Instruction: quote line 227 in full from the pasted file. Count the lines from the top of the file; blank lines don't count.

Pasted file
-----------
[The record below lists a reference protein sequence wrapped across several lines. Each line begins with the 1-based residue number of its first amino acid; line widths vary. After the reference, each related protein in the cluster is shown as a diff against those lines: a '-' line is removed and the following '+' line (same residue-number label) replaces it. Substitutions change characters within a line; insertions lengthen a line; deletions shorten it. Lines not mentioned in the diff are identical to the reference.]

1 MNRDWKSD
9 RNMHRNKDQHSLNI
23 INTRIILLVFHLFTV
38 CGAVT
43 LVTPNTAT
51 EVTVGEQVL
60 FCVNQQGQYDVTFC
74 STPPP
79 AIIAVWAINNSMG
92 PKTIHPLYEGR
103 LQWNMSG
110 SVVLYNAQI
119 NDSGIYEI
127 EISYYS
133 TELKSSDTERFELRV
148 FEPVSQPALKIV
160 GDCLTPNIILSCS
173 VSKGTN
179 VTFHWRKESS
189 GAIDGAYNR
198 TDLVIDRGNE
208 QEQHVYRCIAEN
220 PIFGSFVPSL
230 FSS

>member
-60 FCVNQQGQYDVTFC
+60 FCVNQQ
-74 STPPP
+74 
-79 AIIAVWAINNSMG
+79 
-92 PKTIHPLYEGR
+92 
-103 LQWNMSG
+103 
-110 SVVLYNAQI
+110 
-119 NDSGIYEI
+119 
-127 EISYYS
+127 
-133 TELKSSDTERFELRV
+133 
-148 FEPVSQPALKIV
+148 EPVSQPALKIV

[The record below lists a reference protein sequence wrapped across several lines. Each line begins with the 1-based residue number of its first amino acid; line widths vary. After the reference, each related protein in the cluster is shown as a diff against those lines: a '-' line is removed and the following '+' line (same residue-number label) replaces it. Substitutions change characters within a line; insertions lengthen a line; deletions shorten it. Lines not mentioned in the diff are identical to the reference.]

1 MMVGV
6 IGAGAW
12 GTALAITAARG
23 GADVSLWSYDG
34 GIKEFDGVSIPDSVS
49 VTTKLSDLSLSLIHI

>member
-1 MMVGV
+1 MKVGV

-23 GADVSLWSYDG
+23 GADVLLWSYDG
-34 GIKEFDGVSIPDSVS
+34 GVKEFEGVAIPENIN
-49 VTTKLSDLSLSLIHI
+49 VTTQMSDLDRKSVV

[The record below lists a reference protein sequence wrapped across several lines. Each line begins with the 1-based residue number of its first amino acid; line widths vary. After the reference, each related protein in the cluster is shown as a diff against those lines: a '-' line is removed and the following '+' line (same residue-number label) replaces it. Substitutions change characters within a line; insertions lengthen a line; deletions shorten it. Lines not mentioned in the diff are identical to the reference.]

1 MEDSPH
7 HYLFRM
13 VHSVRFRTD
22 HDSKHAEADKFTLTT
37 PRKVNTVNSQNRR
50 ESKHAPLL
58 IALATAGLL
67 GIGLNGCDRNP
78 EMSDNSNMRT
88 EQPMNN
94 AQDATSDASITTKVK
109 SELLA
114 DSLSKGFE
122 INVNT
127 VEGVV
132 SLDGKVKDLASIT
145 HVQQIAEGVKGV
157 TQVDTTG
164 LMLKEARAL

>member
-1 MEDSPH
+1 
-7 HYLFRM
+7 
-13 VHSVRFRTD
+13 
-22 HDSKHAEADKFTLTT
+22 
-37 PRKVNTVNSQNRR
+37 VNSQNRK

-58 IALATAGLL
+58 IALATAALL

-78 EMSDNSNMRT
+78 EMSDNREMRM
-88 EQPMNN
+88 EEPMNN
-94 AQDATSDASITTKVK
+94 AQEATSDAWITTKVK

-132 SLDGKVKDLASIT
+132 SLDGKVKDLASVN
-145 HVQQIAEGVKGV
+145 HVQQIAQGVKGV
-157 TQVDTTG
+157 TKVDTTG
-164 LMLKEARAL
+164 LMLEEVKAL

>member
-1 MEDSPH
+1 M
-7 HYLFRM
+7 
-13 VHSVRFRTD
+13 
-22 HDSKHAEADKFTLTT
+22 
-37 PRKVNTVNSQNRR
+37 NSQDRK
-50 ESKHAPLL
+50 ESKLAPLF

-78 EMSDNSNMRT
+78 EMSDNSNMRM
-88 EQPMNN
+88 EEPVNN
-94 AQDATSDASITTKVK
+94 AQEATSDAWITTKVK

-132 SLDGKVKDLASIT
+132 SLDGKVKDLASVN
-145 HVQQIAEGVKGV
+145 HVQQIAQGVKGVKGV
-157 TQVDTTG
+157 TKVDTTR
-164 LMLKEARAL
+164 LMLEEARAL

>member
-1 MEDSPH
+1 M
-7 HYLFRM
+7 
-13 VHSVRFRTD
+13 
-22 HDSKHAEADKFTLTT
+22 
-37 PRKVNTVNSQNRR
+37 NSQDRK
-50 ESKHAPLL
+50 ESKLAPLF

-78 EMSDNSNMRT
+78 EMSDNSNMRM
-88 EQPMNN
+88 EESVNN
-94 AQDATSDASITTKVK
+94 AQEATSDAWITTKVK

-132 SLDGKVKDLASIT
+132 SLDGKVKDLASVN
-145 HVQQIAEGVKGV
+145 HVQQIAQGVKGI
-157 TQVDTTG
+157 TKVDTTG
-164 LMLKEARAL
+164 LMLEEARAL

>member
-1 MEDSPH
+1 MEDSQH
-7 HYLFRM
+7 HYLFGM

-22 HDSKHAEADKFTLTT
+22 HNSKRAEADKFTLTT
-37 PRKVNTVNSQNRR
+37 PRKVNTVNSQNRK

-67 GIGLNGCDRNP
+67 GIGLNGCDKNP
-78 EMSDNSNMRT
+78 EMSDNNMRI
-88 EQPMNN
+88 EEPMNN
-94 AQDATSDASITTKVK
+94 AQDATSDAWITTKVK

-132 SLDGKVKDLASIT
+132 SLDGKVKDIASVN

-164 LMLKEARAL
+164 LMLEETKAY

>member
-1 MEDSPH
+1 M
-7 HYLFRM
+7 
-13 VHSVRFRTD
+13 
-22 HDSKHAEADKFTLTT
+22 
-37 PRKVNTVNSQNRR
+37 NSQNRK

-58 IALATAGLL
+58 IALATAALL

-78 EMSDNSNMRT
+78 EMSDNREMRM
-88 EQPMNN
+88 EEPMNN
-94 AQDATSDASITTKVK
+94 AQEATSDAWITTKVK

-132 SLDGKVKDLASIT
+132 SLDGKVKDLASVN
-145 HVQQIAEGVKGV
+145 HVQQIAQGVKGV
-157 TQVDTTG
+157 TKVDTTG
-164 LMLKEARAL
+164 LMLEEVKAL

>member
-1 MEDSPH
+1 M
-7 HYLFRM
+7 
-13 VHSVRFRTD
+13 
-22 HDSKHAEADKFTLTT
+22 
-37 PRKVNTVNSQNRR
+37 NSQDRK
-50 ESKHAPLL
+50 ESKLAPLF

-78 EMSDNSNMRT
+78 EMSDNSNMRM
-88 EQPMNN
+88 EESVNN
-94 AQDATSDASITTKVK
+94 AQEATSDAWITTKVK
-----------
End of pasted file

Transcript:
-88 EQPMNN